Neuroimaging Measures Linked to Stages of Memory Disorders – Consumer Health News
FRIDAY, March 4, 2022 (HealthDay News) — For older adults without cognitive impairment, the presence of Alzheimer’s disease pathology is linked to memory impairment according to the Objective Memory Impairment Stage System (SOMI), according to research published online February 2, 2022. 23 in Neurology.
Ellen Grober, Ph.D., of the Albert Einstein College of Medicine in New York City, and colleagues examined the neuroimaging correlates of the SOMI system using data from 4,484 participants without cognitive impairment (mean age, 71.3 years) of anti-amyloid therapy in Asymptomatic Alzheimer’s Disease Study (A4). All participants had amyloid positron emission tomography imaging and a subset of 1,262 amyloid β-positive (Aβ+) participants had structural magnetic resonance imaging. Mean cortical Aβ standardized uptake ratio (SUVR) and volumetric measurements of the hippocampus, parahippocampal gyrus, entorhinal cortex, and inferior temporal cortex were compared between the five SOMI stages.
The researchers found that across the entire sample, an analysis of covariance showed that individuals at higher SOMI stages had higher overall amyloid SUVR while controlling for age, gender, education, and APOE4. Higher amyloid SUVR was observed in SOMI-4 and SOMI-3 subgroups than in SOMI-0 and SOMI-1 subgroups. Smaller hippocampal volume, entorhinal cortex, and lower temporal lobes were observed at higher SOMI stages, but no difference was observed between parahippocampal gyrus volume by SOMI stage. SOMI-4, -3 and -2 had smaller hippocampal volumes than SOMI-0 and -1. A significantly smaller entorhinal cortex and smaller inferior temporal lobe were observed for SOMI-4 compared to all other groups.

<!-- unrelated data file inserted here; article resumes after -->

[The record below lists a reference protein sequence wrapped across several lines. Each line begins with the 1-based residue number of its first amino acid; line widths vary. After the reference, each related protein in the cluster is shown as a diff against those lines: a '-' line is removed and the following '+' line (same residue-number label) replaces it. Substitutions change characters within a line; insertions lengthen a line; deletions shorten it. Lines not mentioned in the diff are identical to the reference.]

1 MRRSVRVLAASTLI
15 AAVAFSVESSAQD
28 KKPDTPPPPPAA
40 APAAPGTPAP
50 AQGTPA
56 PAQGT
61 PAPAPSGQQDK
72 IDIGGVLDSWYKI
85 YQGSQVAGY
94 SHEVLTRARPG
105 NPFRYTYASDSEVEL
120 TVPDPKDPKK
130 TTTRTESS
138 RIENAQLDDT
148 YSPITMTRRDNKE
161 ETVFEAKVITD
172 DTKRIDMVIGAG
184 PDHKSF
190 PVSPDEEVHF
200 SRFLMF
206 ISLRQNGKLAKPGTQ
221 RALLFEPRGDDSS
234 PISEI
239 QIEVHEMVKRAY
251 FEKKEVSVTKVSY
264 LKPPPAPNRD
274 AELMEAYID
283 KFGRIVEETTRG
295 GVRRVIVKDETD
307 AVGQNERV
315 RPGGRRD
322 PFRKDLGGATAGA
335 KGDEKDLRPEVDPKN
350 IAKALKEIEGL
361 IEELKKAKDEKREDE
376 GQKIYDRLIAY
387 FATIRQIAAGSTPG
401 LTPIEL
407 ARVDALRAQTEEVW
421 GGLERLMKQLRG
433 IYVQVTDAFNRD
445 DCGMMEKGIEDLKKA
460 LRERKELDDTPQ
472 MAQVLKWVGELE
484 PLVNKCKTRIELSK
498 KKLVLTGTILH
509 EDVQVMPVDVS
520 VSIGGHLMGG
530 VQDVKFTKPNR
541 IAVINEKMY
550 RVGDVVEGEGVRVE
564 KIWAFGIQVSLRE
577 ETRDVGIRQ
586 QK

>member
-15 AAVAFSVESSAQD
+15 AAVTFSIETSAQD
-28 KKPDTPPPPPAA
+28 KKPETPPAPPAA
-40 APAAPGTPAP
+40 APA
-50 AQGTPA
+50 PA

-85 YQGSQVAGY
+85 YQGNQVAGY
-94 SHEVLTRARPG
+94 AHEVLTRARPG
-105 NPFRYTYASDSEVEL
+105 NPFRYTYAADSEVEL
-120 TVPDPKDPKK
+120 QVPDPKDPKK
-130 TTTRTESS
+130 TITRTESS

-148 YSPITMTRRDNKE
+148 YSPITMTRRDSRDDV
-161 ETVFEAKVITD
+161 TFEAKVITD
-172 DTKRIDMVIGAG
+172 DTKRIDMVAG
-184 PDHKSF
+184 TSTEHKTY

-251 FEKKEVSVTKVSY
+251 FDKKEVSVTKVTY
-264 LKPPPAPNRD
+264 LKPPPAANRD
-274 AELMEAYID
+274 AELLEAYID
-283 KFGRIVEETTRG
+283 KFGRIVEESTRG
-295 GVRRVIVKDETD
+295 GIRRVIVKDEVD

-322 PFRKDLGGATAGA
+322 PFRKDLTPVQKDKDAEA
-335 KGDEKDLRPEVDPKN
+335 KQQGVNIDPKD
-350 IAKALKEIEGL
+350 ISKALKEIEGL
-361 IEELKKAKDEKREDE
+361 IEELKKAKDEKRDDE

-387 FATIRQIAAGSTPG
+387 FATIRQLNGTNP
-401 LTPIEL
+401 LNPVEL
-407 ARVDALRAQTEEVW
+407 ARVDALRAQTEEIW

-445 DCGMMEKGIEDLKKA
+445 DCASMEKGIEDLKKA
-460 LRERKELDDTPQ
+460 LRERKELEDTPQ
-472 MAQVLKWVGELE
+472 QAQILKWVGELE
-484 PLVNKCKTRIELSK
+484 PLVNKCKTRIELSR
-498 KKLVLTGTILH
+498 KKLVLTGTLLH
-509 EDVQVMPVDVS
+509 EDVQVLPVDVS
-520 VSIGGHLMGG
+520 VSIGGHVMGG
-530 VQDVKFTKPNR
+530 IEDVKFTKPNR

“These results suggest that this test can be used to improve our ability to detect cognitive decline at the stage before diagnosis of Alzheimer’s disease,” Grober said in a statement.
Several authors disclosed financial ties to biopharmaceutical companies, including Eli Lilly, which partially funded the A4 study, with in-kind support from Avid and Cogstate.
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